Judge Barrett, appearing in the hearing room with six of her seven children and her husband, seated behind her, stressed her impartiality and her personal story. Americans “deserve an independent Supreme Court,” she said in a brief statement. She invoked the memory of her mentor, the archconservative Justice Antonin Scalia, leaving little doubt about her adherence to a strict judicial philosophy that has most often led her to conservative legal opinions.
At 48, Judge Barrett could sit on the court for decades, with the potential to bolster a conservative majority that could have broad effects on American life, including civil rights, the powers of businesses, the ability of the government to regulate them and myriad other issues. For all the partisan rancor, senators raised no doubts about her credentials.
The hearing, playing out during a pandemic that has killed nearly 215,000 Americans, was historic in other ways. It was the first Supreme Court hearing to feature videoconferencing, with a handful of senators, including Kamala Harris of California, the Democratic nominee for vice president, participating remotely and underscoring the risk of infection. It featured the technical difficulties to which many Americans have become accustomed while working outside the office, including when Ms. Harris’s voice echoed loudly at one point during her virtual statement, and when Patricia O’Hara, a professor emerita at Notre Dame, could not figure out how to unmute herself to give her introduction of Judge Barrett. (She later recovered and delivered glowing remarks.)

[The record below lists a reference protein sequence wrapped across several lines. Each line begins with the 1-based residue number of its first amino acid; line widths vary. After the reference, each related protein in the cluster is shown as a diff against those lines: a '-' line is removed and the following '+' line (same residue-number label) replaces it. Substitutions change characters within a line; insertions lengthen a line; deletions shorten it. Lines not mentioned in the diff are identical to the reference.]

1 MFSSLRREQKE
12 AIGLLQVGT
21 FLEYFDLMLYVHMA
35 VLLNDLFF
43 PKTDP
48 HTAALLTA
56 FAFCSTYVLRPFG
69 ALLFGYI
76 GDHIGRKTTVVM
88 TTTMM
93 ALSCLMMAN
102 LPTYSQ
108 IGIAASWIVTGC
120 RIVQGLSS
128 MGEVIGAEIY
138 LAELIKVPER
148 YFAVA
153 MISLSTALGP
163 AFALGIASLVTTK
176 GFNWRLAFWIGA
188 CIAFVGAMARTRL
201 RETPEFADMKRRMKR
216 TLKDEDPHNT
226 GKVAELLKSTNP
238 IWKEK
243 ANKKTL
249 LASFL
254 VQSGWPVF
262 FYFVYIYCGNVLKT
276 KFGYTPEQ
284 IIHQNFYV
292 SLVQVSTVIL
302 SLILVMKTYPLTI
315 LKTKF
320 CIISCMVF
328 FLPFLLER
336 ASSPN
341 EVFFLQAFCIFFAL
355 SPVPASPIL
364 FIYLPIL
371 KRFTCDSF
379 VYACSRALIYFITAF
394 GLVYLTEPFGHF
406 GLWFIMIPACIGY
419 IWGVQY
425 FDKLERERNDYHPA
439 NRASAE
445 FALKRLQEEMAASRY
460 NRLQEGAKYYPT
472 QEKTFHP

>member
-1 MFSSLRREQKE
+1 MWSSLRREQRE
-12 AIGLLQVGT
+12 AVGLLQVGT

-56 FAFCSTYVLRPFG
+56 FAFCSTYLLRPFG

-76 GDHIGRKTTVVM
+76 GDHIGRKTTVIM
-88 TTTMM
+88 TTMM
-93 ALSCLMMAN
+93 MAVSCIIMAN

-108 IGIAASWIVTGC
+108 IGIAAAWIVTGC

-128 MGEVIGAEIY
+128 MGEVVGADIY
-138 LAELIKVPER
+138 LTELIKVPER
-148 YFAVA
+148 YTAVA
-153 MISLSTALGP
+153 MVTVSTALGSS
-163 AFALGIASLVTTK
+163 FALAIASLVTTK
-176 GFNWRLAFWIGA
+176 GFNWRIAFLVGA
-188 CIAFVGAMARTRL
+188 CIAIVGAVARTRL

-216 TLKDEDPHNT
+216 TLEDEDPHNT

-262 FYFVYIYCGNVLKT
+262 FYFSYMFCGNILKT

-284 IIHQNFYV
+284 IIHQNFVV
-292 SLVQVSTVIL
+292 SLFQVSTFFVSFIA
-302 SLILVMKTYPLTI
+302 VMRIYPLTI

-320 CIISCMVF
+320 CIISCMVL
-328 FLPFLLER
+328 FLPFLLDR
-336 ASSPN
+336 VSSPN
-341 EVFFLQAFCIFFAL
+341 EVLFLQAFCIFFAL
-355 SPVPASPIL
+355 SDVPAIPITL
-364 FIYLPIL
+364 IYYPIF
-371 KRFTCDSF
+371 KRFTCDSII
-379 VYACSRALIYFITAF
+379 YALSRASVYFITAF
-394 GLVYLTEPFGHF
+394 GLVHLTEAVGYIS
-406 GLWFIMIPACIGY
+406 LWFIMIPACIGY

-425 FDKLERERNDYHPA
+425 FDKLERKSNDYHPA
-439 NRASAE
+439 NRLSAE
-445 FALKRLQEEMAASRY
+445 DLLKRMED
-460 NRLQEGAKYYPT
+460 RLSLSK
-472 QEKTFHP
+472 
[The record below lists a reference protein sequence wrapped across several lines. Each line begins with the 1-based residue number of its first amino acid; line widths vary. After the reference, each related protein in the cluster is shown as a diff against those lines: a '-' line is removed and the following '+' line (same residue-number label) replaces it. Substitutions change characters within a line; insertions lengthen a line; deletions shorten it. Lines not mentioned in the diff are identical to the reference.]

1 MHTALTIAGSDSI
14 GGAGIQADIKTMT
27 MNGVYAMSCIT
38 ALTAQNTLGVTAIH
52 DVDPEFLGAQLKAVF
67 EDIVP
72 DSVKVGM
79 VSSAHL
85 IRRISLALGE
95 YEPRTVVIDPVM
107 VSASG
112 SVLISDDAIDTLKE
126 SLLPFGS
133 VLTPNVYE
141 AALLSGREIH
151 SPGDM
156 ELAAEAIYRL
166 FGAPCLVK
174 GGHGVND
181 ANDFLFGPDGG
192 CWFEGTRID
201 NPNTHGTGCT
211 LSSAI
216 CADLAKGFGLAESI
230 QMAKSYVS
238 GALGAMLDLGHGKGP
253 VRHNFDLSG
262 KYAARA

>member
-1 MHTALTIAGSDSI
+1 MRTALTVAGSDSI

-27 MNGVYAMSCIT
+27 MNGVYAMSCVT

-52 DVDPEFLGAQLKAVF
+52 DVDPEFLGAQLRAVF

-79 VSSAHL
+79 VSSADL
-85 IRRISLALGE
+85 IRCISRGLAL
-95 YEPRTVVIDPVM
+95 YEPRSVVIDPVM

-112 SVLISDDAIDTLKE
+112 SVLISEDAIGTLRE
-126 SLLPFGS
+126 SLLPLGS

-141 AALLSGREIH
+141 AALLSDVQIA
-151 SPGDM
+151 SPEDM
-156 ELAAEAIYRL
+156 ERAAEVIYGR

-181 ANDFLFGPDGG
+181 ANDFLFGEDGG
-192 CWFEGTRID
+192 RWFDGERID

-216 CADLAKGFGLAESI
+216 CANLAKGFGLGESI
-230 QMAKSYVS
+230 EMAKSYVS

Piles of masks, pumps of hand sanitizer and a new socially distant layout awaited lawmakers inside the sparsely populated hearing room. And members of the public were not allowed in at all, casting an unusual calm over a proceeding that has stirred intense passions. Outside the Capitol complex, where protesters from the right and left gathered, some dressed in hazmat suits, at least 21 people were arrested.
Democrats sought to capitalize on the juxtaposition, raging against Republicans’ insistence on holding a hearing in the middle of a deadly pandemic that has sickened the president and at least two Republican members of the committee after they attended the White House event that Mr. Trump held last month to present Judge Barrett as his nominee. One of those members, Senator Mike Lee of Utah, attended the hearing in person, prompting concerns although he presented a doctor’s note clearing him to be in public. Mr. Graham, for his part, refused to be retested, saying it was not necessary.